Around the holidays in 2002, Richard Hernandez was heating the oil in his Brinkmann turkey fryer he bought from Walmart when it combusted, shooting bright red flames three feet into the air.
“The best way I can explain it is, it was an eruption like out of a volcano,” Hernandez told The Bakersfield Californian in 2004. “It just shot straight up in the air.”
Hernandez then sprayed the fire with an extinguisher, but it only fed the flames. He decided to carry the flaming pot away from the house, but the pot started to implode. The flaming hot oil burned Hernandez’s arms, legs and face.
A year after Hernandez’ incident, Steven Pendergrass, a Kern County Fire Department engineer and former paramedic was frying a turkey using a Brinkmann fryer on Christmas Day. When moisture in the turkey caused oil to boil out of the pot and catch fire, Pendergrass tried to push the pot away from his house, it tipped, spilling oil onto the ground. Pendergrass slipped and fell onto the oil, burning his arms, ankles, back and face.
Both men, represented by Bakersfield personal injury and burn injury law firm Chain | Cohn | Stiles faced several surgeries to repair damaged skin, and dealt with unbearable pain and suffering. Attorney David Cohn helped settle Hernandez’ case against Brinkmann Corp. and Walmart for $2.15 million, while Cohn settled Pendergrass’ case for more than $2 million.
The lawsuits led companies to make changes in the design of the turkey fryers, including adding more legs to make them steadier and prevent tipping, adding automatic turn-off valves if the oil becomes too hot, and other safety fixes.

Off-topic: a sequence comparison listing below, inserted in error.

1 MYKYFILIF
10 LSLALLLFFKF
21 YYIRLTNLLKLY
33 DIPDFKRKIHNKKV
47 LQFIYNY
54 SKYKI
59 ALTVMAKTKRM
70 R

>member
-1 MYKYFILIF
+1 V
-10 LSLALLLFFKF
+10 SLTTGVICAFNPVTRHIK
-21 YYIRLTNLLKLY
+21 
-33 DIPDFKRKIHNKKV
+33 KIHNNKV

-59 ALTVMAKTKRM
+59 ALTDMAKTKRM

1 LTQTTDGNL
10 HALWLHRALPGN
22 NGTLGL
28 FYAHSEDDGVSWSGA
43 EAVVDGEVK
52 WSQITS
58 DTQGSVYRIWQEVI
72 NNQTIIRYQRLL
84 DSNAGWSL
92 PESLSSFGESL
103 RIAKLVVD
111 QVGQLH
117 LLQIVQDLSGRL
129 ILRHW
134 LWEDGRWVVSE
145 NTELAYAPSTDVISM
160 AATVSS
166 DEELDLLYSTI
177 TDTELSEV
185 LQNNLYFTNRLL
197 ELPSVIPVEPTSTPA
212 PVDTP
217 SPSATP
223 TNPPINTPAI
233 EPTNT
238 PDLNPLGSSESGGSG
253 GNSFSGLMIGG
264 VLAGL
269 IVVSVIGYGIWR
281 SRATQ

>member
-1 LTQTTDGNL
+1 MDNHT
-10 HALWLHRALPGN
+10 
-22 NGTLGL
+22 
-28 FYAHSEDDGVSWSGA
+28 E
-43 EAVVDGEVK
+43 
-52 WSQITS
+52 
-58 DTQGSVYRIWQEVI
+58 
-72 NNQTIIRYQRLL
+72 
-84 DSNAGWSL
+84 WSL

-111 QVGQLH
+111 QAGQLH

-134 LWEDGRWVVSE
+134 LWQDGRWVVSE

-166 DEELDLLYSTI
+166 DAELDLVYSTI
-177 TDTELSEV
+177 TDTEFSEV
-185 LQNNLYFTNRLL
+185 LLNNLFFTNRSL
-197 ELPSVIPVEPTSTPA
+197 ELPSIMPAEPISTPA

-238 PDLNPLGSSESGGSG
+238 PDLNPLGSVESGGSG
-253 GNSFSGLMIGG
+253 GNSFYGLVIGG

Still, burn injuries continue all too often with propane-fueled turkey fryers. In fact, more than 4,000 fires occur annually around Thanksgiving alone as people deep fry turkeys, bake pies and cook other foods, according to the U.S. Fire Administration.
With the holidays around the corner, the Bakersfield personal injury lawyers at Chain | Cohn | Stiles, are reminding people about the dangers of turkey fryers, with tips provided by the Bakersfield and Kern County Fire Departments.
- Turkey fryers should always be used outdoors at a safe distance from structures.
- Never use fryers under patio covers, on wooden decks or in garages.
- Use fryers on flat surfaces to reduce the possibility of accidental tipping.
- Never leave the fryer unattended.
- Keep children and pets away from the fryer at all times.
- Do not overfill the fryer. This may result in a “spill-over” of hot oil.
- Safety goggles and potholders or oven mitts should be used when utilizing the fryer.
- Turkey must be completely thawed to avoid oil splattering and “boil-over.”
- Turkey should be free of loose ice and water to avoid oil splattering and “boil-over.”
- Choose a smaller turkey (10 to 12 pounds) to fry to reduce the potential for accidents.
- Never use water to extinguish a grease fire; use an all-purpose fire extinguisher.